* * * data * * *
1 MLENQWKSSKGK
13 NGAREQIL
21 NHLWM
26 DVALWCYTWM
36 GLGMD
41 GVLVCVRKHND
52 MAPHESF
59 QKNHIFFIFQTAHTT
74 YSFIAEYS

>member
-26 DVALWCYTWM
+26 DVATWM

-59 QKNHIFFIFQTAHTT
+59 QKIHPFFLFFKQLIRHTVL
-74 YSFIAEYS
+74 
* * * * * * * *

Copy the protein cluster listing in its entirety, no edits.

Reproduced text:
1 MLENQWKSSKGK
13 NGAREQIL
21 NHLWM
26 DVALWCYTWM
36 GLGMD
41 GVLVCVRKHND
52 MAPHESF
59 QKNHIFFIFQTAHTT
74 YSFIAEYS

>member
-26 DVALWCYTWM
+26 DVATWM

-59 QKNHIFFIFQTAHTT
+59 QKIHPFFLFFKQLIRHTVL
-74 YSFIAEYS
+74 